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06.21.16

Can Payroll Cards Be Saved in N.Y.?

Lifebelt_lifepreserver_andyThe good news is that the New York Department of Labor revised its proposed rule for payroll cards a second time, rather than issue a problematic final rule. But the bad news overshadowing some minor changes and compliance clarifications is what hasn’t changed, including a long list of prohibited fees, including overdraft, shortage or low-balance status; account inactivity and maintenance fees, among others. Industry experts are left wondering whether payroll cards will survive in the Empire State.

Make Your Comments Count

Payroll card providers are concerned that if the latest New York Department of Labor proposal becomes the rule of law, they might be forced to cease providing the service in the state. This could be a huge loss for many consumers, who would have to rely on paper checks instead of being paid electronically through payroll cards. Roughly 20 percent of households in New York State are underbanked and almost one in 10 are unbanked, according to a Pew Health Group report. Along with existing payroll cardholders, these New Yorkers wouldn’t have access to payroll card benefits, such as security, convenience and a less expensive to way manage their finances compared with cashing checks.

Comments are due by July 15. Before you submit yours, consider the following:

  1. Start with consumers. Yes, this regulation could affect your business, but start with the impact to current and prospective cardholders in New York.
  2. Don’t just present problems, offer solutions. It’s easy to point out what’s wrong with a proposal, but try to understand the intended goal of the regulation and offer alternative solutions that protect the consumer and the business.
  3. Be specific. Provide data to support your claims.

See the Regulation Room Website for more tips on writing effective comment letters. The site offers advice, such as express your views and concerns clearly, focus on the parts of the regulation that will directly affect you and if you disagree with the DOL, do it respectfully.

The N.Y. DOL is accepting through July 15. Send comments to: Michael Paglialonga, Department of Labor, Building 12, State Office Campus, Room 509, Albany, N.Y. 12240 or regulations@labor.ny.gov.

“Payroll cards are a crucial tool for millions of unbanked and underbanked Americans, including nearly 30 percent of New York households. We are relieved the department has recognized that more work is needed on the proposed payroll card rule and re-issued it for another notice and comment review period,” said Brad Fauss, NBPCA president and CEO. “But, the NBPCA continues to have concerns that the latest proposal, if left unaltered, will ultimately harm New York workers.”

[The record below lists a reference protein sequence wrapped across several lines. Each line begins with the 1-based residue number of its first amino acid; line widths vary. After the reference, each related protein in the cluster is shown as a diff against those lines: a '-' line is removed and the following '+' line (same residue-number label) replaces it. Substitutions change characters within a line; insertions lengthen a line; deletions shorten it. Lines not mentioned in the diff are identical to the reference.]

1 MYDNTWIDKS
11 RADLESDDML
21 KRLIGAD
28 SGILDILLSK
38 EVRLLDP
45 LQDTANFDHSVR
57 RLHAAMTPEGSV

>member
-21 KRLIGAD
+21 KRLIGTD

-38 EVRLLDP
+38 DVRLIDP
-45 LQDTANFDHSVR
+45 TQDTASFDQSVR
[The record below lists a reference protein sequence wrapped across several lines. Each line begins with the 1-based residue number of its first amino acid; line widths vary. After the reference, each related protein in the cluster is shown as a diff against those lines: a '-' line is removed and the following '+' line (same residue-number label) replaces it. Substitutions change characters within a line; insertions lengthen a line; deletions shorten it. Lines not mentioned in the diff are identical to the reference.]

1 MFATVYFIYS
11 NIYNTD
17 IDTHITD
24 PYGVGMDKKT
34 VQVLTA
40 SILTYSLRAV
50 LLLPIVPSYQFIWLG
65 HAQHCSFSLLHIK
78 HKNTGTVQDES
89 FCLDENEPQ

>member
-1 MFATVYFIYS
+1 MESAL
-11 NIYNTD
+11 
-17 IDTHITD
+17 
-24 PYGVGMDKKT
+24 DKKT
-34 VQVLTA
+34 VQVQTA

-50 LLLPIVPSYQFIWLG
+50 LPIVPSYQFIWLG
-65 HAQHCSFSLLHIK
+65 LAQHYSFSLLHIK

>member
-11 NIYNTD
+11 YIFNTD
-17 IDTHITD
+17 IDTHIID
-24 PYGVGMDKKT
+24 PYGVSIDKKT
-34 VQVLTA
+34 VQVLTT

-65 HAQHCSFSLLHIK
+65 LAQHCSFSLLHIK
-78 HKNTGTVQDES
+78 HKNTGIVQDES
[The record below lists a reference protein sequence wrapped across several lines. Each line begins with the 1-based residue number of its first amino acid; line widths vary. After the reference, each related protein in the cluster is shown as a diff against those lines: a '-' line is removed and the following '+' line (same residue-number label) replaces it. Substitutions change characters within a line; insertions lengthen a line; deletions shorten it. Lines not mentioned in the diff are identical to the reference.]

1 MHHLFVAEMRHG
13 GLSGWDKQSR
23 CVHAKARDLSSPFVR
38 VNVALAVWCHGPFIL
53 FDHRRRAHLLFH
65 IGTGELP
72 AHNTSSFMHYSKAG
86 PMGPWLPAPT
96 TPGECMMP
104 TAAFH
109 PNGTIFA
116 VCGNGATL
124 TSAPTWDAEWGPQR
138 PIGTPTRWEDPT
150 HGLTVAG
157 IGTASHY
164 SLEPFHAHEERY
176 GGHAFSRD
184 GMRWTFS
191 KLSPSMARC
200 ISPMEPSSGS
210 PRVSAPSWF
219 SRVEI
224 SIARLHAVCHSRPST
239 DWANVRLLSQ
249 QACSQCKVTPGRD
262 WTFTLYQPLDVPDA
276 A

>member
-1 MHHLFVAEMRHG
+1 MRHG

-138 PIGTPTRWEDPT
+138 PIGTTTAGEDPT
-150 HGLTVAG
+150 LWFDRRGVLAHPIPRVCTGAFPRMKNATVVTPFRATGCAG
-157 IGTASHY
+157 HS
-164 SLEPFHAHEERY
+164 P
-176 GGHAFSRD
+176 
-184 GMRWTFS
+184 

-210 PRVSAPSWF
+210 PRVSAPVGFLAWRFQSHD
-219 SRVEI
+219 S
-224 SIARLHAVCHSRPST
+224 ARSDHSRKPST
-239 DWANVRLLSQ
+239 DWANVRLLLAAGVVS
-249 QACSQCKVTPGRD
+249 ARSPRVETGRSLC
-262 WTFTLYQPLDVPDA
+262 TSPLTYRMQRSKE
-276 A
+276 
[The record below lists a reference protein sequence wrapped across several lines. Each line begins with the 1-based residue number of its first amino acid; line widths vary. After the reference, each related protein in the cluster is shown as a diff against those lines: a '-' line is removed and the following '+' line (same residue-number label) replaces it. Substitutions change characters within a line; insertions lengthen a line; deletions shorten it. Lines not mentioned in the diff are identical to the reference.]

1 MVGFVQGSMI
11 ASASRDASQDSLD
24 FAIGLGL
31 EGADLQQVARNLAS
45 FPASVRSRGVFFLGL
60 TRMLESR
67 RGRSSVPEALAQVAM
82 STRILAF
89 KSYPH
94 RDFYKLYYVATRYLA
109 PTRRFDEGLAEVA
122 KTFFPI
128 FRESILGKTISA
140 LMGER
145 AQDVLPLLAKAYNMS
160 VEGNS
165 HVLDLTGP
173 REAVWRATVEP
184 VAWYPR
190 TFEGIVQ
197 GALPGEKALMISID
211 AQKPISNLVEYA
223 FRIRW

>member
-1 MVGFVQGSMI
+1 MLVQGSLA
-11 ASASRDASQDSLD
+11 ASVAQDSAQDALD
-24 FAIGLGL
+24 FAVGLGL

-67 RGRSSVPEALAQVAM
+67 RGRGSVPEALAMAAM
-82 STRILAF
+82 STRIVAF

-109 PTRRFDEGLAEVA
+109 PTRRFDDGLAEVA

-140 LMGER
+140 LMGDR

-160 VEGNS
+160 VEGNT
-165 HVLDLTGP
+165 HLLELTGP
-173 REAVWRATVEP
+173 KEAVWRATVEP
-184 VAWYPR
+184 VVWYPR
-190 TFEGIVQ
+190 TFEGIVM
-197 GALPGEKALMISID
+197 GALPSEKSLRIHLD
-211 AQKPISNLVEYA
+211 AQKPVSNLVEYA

The commentary in the latest proposal provides more information on complying with ATM disclosure and employee consent requirements. Employers still must provide employees receiving their pay via payroll debit cards with a list of fee-free ATM locations near their workplaces or homes. Employers may comply with the requirement by offering an updated Website or telephone-based system providing a list of ATMs.

Regarding employee consent to receive wages on a payroll card, the original proposal and the first revision were unclear, according to the NBPCA, as to whether an employer would have to seek consent from existing employees who already are being paid by a payroll debit card or direct deposit. The second revision, however, makes it clear in the commentary that “prior consent that was provided without the requisite notices or in conflict with the terms of [the rule] is ineffective.” Furthermore, even if an employee gives immediate consent, the employer still must wait seven business days before disbursing payment by card. This requirement hasn’t changed since the first revision and is one that will require employers to cut unnecessary and costly paper paychecks to employees hired mid-pay cycle.

Another troubling provision is the requirement that any change to terms and conditions of the payroll card program must be provided in writing 30 days before those changes take effect, which goes beyond Regulation E’s 21-day notification requirement solely for certain adverse changes to the terms and conditions. For providers and employers that offer payroll cards in multiple states, this requirement could be particularly problematic.

As a large influential state, New York and its final rulemaking on payroll cards could provide a blueprint for other states to follow.

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Image Credits: Andy Wright

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